A native of New York’s Long Island who transferred from Hofstra to United States Sports Academy in Daphne, Alabama, Weingarten added a mathematical component from a scouting background, differing from Smith’s experience as a work-your-way-up Madden employee. They clicked fast. Now a full-time employee, Weingarten spends roughly 70% of his time working on rosters with Smith.

Having Weingarten allowed more film study to work through the eight to 10 rookies they evaluate and rate per day. They can have a whole position group of veteran players — who only require small adjustments — done in a day. With every player, they rate first and rank after.

They devised formulas to take some of the guesswork out of ratings. Five categories are pulled almost straight from combine numbers: Strength, jumping, speed, acceleration and agility. The other ratings — including two private ratings, one for celebration and another they declined to name — are determined from the research Smith and Weingarten do throughout the year and scouting reports they receive. They declined to name their scouting reports or give much information on their specific formulas for proprietary reasons. Draft guides are key. So too are specific Twitter accounts — including those of Kent Lee Platte (@MathBomb) for athletic ratings and Ian Wharton (@NFLFilmStudy) for catchable ball and accuracy breakdowns.

The formulas are not the end-all for ratings. Game speed and position also are taken into account. It’s one of the ways — along with ratings spacing — they are trying to add more reality to a game that attempts to thrive on it, similar to FIFA and NBA2K. Moore began working on formulas before he left. The ones Smith and Weingarten use now, including the strength formula Weingarten created, were refined in the past year.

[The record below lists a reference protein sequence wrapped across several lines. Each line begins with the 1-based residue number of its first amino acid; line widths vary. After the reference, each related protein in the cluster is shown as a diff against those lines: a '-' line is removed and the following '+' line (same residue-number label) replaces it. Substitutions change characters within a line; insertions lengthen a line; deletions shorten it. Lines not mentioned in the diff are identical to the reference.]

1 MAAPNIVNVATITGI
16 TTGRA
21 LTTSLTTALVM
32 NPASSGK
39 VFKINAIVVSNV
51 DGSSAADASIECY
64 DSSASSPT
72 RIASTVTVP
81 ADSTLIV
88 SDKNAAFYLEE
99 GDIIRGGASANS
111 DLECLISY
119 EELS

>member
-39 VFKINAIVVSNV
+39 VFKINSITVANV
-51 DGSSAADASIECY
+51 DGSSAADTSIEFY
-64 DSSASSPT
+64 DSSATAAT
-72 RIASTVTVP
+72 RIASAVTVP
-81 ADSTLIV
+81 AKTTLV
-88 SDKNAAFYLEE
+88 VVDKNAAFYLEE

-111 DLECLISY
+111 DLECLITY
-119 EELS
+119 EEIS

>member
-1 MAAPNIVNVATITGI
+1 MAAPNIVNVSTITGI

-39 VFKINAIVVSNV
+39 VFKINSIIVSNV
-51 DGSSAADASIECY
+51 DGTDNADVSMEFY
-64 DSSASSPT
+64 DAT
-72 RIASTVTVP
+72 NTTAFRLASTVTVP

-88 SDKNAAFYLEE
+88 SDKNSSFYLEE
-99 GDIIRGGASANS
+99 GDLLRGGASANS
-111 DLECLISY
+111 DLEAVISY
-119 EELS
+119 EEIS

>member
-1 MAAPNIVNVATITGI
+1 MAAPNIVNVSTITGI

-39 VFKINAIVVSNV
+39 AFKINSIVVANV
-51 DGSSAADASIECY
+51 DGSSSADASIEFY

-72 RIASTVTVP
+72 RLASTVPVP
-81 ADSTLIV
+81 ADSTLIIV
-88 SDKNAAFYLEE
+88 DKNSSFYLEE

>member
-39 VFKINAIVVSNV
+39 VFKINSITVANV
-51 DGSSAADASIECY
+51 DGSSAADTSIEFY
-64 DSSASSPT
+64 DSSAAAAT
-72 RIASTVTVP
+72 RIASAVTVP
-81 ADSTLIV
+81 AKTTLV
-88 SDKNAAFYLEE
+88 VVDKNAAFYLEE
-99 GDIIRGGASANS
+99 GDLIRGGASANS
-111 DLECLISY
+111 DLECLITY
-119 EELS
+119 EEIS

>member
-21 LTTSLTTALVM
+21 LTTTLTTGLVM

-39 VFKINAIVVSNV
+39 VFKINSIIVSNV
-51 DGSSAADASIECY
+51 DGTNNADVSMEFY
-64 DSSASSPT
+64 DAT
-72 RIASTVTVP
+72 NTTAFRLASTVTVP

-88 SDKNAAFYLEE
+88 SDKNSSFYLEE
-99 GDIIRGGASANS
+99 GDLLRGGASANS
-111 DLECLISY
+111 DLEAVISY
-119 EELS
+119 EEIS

It also is where a player like Murray becomes more challenging — because they have no numbers to work off of since he didn’t work out at the combine.

Smith drops Murray into the massive spreadsheet. Listed as a free agent, he’ll be judged against every other quarterback in the league.

In order to build a rookie, they use a duplicate of another player, usually a lower-tiered one, who has the same height and weight. It’s a time saver that will later be customized, although they use Drew Brees as Murray’s duplicate because there are so few quarterbacks with his build. They search Google images to find photos of a player with arm sleeves, wrist tape, a different hairstyle for as much authenticity as possible.

Using a duplicate as a base gives them more time to focus on ratings. This year, they had 401 rookies built with basic information by Feb. 2. Last year, they only had 170 bodies by April 2.

Rookie quarterbacks take the longest to rate. There are eight position-specific ratings and physical metrics — and rushing ratings for dual threats such as Murray. Most of those aren’t math-based markers, either.

“Nobody is going to sit there and tell you, ‘Oh, he’s good at breaking sacks,’ unless it’s something really common he does,” Smith said. “You have to go find information like that.”